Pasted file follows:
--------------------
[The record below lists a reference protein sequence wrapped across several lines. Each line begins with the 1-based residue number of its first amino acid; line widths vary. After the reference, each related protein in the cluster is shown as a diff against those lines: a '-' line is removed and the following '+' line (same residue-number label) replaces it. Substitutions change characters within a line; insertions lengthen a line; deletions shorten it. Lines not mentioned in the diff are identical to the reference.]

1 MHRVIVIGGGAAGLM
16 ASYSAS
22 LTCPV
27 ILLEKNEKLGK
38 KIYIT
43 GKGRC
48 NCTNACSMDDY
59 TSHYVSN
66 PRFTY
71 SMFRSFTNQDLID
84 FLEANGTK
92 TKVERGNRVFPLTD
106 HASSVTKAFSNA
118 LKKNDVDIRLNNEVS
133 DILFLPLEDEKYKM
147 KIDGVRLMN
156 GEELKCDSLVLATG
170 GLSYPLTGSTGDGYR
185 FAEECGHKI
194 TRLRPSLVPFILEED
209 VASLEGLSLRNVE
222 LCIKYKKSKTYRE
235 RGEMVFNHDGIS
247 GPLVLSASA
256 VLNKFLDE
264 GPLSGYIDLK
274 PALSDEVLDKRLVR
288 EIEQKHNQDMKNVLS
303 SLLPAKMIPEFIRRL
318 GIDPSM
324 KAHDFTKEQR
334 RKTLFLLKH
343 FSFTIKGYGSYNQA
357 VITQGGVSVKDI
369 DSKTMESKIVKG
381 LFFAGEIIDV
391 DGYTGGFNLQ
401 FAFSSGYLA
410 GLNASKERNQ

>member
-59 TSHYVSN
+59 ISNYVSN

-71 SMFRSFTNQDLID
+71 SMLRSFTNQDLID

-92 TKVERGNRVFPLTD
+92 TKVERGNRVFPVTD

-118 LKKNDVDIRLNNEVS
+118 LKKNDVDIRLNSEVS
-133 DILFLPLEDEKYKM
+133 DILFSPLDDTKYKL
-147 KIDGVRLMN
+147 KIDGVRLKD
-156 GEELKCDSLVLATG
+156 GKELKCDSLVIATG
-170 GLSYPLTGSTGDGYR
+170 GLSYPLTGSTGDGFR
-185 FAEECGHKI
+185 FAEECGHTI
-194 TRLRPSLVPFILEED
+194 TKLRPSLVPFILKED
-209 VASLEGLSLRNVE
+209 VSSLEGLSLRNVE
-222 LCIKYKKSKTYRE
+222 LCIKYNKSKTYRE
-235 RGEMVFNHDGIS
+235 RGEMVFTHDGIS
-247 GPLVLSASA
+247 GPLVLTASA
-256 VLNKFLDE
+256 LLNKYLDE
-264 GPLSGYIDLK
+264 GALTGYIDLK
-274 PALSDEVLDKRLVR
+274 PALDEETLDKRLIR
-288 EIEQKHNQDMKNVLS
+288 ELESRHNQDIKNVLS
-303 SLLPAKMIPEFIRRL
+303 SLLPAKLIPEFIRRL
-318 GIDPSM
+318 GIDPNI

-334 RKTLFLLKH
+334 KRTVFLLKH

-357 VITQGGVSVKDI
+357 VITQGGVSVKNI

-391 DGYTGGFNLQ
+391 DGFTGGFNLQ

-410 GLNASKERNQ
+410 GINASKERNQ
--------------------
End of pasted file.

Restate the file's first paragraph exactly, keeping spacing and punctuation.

[The record below lists a reference protein sequence wrapped across several lines. Each line begins with the 1-based residue number of its first amino acid; line widths vary. After the reference, each related protein in the cluster is shown as a diff against those lines: a '-' line is removed and the following '+' line (same residue-number label) replaces it. Substitutions change characters within a line; insertions lengthen a line; deletions shorten it. Lines not mentioned in the diff are identical to the reference.]